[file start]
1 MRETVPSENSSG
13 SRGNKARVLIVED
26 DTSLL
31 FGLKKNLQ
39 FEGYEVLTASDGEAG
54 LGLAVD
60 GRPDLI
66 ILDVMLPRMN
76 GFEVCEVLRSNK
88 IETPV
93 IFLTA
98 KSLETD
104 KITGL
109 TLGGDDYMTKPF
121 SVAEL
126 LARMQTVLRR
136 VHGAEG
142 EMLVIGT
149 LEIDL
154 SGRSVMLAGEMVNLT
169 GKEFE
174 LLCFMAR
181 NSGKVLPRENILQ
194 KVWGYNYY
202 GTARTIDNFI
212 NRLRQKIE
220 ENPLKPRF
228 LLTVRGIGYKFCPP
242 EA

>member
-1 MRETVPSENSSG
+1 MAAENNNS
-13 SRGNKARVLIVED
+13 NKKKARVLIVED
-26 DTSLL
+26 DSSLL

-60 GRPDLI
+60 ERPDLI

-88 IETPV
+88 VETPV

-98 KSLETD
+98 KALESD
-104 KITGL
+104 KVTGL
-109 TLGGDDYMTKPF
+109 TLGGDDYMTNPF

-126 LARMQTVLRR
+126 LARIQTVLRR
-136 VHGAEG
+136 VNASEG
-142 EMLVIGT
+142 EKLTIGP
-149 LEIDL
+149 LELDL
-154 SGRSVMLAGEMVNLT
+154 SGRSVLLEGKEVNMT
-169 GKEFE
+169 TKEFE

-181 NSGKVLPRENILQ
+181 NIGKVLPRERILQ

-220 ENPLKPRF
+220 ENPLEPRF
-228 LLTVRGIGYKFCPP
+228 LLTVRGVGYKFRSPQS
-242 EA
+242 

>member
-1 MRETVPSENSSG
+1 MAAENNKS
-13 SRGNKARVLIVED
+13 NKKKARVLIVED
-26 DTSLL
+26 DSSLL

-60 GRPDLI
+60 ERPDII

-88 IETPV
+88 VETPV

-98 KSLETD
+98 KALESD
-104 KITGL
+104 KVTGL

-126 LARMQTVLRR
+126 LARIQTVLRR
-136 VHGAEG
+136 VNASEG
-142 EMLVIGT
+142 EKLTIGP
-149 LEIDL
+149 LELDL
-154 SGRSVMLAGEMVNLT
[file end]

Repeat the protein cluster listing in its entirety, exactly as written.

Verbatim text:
1 MRETVPSENSSG
13 SRGNKARVLIVED
26 DTSLL
31 FGLKKNLQ
39 FEGYEVLTASDGEAG
54 LGLAVD
60 GRPDLI
66 ILDVMLPRMN
76 GFEVCEVLRSNK
88 IETPV
93 IFLTA
98 KSLETD
104 KITGL
109 TLGGDDYMTKPF
121 SVAEL
126 LARMQTVLRR
136 VHGAEG
142 EMLVIGT
149 LEIDL
154 SGRSVMLAGEMVNLT
169 GKEFE
174 LLCFMAR
181 NSGKVLPRENILQ
194 KVWGYNYY
202 GTARTIDNFI
212 NRLRQKIE
220 ENPLKPRF
228 LLTVRGIGYKFCPP
242 EA

>member
-1 MRETVPSENSSG
+1 MAAENNNS
-13 SRGNKARVLIVED
+13 NKKKARVLIVED
-26 DTSLL
+26 DSSLL

-60 GRPDLI
+60 ERPDLI

-88 IETPV
+88 VETPV

-98 KSLETD
+98 KALESD
-104 KITGL
+104 KVTGL
-109 TLGGDDYMTKPF
+109 TLGGDDYMTNPF

-126 LARMQTVLRR
+126 LARIQTVLRR
-136 VHGAEG
+136 VNASEG
-142 EMLVIGT
+142 EKLTIGP
-149 LEIDL
+149 LELDL
-154 SGRSVMLAGEMVNLT
+154 SGRSVLLEGKEVNMT
-169 GKEFE
+169 TKEFE

-181 NSGKVLPRENILQ
+181 NIGKVLPRERILQ

-220 ENPLKPRF
+220 ENPLEPRF
-228 LLTVRGIGYKFCPP
+228 LLTVRGVGYKFRSPQS
-242 EA
+242 

>member
-1 MRETVPSENSSG
+1 MAAENNKS
-13 SRGNKARVLIVED
+13 NKKKARVLIVED
-26 DTSLL
+26 DSSLL

-60 GRPDLI
+60 ERPDII

-88 IETPV
+88 VETPV

-98 KSLETD
+98 KALESD
-104 KITGL
+104 KVTGL

-126 LARMQTVLRR
+126 LARIQTVLRR
-136 VHGAEG
+136 VNASEG
-142 EMLVIGT
+142 EKLTIGP
-149 LEIDL
+149 LELDL
-154 SGRSVMLAGEMVNLT